Once built, the WR-7 looks great. I like the wood finish, and I haven’t noticed many areas where it doesn’t feel sturdy or well-built. For $800, I was impressed.

It’s obvious that this is a copy of the popular S4 WaterRower; the design is almost identical. But that’s a good thing. It’s functional; the seat glides back and forth smoothly, and, most importantly, it produces a good workout. The band for pulling feels premium and strong and it’s easy to increase and reduce resistance in the water tank.

It does creak a bit but that’s mainly due to the wood finish. The one area that needs work is the foot straps. On the positive side, these can be easily adjusted to accommodate different shoe sizes; however, for me, the left foot holder was disfigured, and it was difficult to fit my foot in there. Another frustration is the straps tend to loosen when rowing, meaning my foot doesn’t feel securely locked in, and often, I found myself pulling the sole of my feet off the board instead of them being held there.

But overall, it’s a decent rower that allows for hard, fast workouts. It has a capacity of 150kg, so it should accommodate most people.

Ape Style WR-7 water rower review


This is a barebones rowing machine; it doesn’t have many advanced features like a smart screen where you can watch workouts or speakers built-in, but for someone like me who isn’t an elite rower and just wants another way to stay fit without spending upwards of $2,000, it’s perfect.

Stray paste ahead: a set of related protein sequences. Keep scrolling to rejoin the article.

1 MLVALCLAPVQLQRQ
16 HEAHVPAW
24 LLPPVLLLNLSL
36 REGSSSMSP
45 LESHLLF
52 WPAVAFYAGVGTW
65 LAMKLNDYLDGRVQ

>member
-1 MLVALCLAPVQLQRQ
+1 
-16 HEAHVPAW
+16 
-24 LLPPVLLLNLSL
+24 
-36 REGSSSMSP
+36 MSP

The screen could do with being a bit brighter; however, all the information I wanted was available. You can see stroke rate, time of the workout, how far you’ve rowed, calories burned, and more. There are also options to change the mode to a timed workout, so instead of the timer simply going up when you’re rowing, it counts down from three minutes.

The stroke rate feels accurate. If I pulled harder and go faster, it goes up; if I slow down and reduce power, it goes down. Rowing alongside a guided workout on YouTube, it felt accurate and responsive. I could easily change my stroke rate where needed.

One thing I would’ve liked is for the timer to keep going when I stop rowing. If I’m doing HIIT intervals, I like to keep track of my rest time; however, the timer stops whenever I stop, which is a shame.

Ape Style WR-7 water rower review


MightyApe’s WR-7 Foldable Wooden Water Resistance Rowing Machine is a good choice for those looking for an affordable, functional rower. At $759, it’s much cheaper than high-end models.

Setting it up is a bit of a hassle. The instructions are too basic, making assembly longer than necessary, especially for those not used to DIY projects. However, it’s doable, and all necessary tools are included.

In terms of use, the WR-7 performs well. It’s sturdy, has a nice wood finish, and provides a solid workout experience, though it does have some minor issues like creaking and inconvenient foot straps.

Feature-wise, it’s basic but sufficient. The screen shows all essential data but could be brighter. It lacks fancy extras like a smart screen or built-in speakers, but it’s perfect for those who just want a simple, effective rower.

Overall, the WR-7 is a decent, budget-friendly option for everyday fitness enthusiasts.